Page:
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Barry Schrader


I currently write a column each Tuesday for the DeKalb Daily Chronicle. The column will also appear on this website each week and be added to the archives.

The Articles started December 2007.


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Historical estate sale attracts 2,000 lookers

By Barry Schrader Senior Columnist...................May 15, 2012

DeKalb witnessed its own version of the TV program “Antiques Roadshow” earlier this month when the Nehring estate sale was held at 417 N. First St.

Shirley Hamilton-Nehring, widow of the late Paul Nehring, decided after living in the stately old Tudor Revival house next door to the Ellwood House Museum since their marriage in 1989, it was time to return to her lakeside home in Wisconsin. She recently donated the mansion to the Ellwood House Association and sold much of the contents.

Tom Krupp, co-owner of Coy-Krupp Conducted Sales, estimated nearly 2,000 people came through the house during the two-day event May 5 and 6. I was one of those who found the eclectic variety of furnishings, artwork, books and historical memorabilia too fascinating to not be there.

Dick Anderson of DeKalb bought this Stetson hat for a few dollars, once worn by the late Paul Nehring.
(Barry Schrader photo)

The highest priced item, an Italian marble statuary of a young woman that had once been in the Dutton house in Sycamore, sold for $45,000 the first day. Most of the European art masterpieces sold the first day, and most of the furniture likewise went quickly.

For those who came to buy, browse or just see the interior of this 112-year-old house – modeled after an English country manor house once visited by the Perry Ellwoods – it seemed like being part of “Antiques Roadshow.” Each room contained 18th and 19th century items, many from overseas, and all of them genuine antiques.

One woman told me she had driven by the house all her life and wanted to see what it looked like inside. Local historian Steve Bigolin said it was designed by architect Charles Brush, who had just completed Altgeld Hall on the Northern Illinois University campus between 1895 and 1899, which was a much bigger project.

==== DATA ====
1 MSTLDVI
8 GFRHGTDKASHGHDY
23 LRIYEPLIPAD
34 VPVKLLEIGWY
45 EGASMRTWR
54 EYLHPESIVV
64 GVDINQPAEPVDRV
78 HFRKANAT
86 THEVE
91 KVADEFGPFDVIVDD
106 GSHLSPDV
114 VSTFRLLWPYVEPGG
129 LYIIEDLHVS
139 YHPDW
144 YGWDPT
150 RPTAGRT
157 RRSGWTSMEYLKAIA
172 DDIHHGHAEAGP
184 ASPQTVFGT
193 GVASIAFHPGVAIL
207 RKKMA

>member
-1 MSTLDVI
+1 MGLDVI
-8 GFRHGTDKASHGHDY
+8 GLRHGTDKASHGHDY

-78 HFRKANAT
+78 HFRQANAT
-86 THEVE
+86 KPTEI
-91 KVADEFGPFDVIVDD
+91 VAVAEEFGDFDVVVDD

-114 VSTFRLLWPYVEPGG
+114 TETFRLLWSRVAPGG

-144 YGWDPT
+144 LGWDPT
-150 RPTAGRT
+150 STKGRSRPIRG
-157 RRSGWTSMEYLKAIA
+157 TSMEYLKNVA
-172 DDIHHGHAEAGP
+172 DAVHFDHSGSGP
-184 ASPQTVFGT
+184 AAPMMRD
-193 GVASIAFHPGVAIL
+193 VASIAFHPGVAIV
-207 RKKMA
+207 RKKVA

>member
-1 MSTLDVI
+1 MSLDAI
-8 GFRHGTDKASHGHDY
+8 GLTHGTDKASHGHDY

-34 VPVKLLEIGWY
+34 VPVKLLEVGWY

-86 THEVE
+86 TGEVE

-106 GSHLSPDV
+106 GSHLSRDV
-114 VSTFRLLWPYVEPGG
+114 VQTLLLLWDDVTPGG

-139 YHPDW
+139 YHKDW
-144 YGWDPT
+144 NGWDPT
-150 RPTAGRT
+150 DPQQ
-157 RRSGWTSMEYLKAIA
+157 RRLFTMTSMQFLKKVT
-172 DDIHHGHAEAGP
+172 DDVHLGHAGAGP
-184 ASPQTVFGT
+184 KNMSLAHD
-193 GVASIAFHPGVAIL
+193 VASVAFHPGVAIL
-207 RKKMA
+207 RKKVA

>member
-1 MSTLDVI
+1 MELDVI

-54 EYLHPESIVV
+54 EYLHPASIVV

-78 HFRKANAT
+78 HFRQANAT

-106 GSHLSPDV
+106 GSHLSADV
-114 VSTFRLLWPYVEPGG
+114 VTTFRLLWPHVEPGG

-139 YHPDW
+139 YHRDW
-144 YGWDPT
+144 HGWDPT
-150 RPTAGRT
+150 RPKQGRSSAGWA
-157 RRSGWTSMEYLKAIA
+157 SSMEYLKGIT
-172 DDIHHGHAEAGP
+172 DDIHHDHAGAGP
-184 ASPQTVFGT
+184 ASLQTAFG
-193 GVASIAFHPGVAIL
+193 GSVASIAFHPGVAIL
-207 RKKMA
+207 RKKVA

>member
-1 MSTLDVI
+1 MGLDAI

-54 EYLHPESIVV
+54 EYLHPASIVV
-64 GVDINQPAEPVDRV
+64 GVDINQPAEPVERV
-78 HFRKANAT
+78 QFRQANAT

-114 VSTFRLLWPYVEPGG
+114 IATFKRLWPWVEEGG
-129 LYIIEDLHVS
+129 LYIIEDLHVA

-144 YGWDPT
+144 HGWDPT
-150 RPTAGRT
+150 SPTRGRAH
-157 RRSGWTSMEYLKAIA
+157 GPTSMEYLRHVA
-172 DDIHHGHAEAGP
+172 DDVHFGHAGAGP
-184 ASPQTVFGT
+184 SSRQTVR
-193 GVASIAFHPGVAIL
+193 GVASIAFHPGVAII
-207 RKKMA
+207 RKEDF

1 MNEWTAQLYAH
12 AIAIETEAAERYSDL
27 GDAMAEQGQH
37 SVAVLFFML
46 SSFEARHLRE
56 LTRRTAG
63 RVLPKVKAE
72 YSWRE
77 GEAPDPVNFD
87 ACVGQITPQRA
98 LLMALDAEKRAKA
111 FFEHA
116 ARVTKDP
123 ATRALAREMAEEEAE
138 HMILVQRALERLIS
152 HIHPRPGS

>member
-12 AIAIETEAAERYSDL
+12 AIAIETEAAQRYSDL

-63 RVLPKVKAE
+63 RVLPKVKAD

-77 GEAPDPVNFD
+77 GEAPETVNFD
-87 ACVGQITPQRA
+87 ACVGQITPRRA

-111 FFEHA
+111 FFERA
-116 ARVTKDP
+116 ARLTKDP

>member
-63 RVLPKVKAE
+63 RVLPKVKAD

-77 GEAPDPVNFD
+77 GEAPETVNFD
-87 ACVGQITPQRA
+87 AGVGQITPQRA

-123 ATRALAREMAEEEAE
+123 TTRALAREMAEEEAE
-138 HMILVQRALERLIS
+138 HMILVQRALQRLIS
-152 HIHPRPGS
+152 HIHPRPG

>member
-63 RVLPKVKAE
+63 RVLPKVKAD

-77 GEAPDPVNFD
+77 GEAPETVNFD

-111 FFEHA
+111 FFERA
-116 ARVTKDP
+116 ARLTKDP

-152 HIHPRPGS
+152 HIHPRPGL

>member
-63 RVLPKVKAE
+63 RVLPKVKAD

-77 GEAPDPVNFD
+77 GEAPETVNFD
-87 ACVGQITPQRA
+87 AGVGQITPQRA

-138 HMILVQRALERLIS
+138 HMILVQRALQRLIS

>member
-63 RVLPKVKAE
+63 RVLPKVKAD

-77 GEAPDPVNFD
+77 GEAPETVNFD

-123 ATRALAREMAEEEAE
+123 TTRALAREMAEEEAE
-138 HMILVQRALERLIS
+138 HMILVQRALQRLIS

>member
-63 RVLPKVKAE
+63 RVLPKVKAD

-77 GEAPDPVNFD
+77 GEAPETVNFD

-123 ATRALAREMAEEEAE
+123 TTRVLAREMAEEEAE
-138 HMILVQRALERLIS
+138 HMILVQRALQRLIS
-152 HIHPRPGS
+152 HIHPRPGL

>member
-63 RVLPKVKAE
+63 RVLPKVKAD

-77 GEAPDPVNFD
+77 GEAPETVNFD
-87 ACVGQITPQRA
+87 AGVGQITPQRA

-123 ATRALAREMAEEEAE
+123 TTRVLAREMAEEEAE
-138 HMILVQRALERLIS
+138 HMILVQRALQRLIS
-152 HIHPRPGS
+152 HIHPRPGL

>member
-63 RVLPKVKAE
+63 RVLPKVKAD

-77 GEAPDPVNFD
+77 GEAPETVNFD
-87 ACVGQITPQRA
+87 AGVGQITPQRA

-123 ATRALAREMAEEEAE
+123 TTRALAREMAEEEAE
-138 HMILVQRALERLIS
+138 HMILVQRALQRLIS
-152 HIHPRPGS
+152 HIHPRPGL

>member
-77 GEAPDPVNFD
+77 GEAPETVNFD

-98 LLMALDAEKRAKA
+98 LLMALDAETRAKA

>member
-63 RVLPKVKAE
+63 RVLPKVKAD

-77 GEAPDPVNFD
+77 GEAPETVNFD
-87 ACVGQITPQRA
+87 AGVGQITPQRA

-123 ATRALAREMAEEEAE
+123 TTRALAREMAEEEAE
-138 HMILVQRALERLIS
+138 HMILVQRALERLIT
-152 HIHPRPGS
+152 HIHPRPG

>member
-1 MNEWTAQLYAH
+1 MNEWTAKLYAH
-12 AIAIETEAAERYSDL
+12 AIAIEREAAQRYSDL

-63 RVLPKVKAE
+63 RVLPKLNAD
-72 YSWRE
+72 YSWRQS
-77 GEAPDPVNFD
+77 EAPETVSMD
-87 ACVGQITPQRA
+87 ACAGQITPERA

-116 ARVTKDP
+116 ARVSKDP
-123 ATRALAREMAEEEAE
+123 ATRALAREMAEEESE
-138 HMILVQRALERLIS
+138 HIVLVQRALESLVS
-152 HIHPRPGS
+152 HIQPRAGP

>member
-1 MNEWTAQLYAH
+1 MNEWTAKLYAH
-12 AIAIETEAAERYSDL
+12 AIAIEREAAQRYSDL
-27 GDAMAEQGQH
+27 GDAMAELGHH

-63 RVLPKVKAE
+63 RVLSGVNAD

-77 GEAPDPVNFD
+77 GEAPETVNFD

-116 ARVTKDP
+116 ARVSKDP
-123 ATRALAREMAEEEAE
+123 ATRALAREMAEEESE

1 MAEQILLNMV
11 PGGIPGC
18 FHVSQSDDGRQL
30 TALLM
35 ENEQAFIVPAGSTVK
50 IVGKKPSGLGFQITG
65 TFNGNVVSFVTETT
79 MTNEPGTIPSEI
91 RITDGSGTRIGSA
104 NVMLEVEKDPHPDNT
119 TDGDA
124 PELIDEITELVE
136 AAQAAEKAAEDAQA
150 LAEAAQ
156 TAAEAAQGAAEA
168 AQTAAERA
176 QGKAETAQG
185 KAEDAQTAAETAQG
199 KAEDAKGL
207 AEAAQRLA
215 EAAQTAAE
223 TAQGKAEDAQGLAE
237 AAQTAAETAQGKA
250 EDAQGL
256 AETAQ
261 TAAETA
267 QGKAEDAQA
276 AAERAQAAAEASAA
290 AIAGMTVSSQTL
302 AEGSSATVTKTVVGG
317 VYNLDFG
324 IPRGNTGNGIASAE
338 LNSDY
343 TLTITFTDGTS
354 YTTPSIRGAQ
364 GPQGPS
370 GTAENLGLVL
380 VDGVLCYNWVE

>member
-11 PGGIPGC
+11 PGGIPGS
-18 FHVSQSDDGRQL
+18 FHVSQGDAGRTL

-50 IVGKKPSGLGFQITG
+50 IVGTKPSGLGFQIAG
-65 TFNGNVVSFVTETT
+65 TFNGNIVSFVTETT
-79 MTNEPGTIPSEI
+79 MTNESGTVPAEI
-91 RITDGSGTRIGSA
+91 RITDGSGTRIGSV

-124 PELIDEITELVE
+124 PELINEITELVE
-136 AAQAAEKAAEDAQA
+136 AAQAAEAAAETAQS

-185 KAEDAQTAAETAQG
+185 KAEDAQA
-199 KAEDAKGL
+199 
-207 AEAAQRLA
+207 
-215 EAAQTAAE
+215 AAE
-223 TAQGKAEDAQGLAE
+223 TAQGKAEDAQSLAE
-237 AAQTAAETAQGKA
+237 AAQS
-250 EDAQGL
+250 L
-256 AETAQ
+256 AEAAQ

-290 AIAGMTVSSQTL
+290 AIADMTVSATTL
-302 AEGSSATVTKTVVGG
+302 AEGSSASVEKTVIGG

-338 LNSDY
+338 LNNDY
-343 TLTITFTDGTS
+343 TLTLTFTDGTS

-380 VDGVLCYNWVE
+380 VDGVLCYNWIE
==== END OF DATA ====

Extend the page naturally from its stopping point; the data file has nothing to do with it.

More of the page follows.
Krupp said some of the most interesting items were remnants of a Lincoln collection owned by Nehring’s father. Not of great value but nonetheless very collectible, they all were sold early the first day. I was drawn to the library, where hundreds of volumes lined the walls in built-in bookcases. A local attorney, who is a well-known book collector, said he came both days and found a valuable first edition for only $1.25.
My surprise find was a book titled “From Ox Carts to Jets” published in 1959, covering the life of Roy Ingersoll and Borg-Warner. For those who think the title sounds familiar, it was four years later that the book on DeKalb Country’s history, “From Oxen to Jets,” was published, and one wonders whether the idea for that title came from this earlier one. Probably only the late Harriet Wilson Davy, who edited the 1963 DeKalb County history, would be able to confirm that theory.

Shirley Hamilton-Nehring said she was donating the remaining books and other unsold items to the DeKalb Public Library, which can offer them in its sale fall sale. She was honored that same weekend by the Kishwaukee Symphony Associates for the 11 years she has opened her home for a fundraising tea and support of music and the arts in DeKalb.

I felt like I was a part of history, rubbing elbows with many other curious people, as we explored this landmark that will become part of the Ellwood historical site and be available for many social and cultural events. Thanks to Mrs. Hamilton-Nehring for making it possible.

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Barry Schrader
PO Box 851
DeKalb, Ill 60115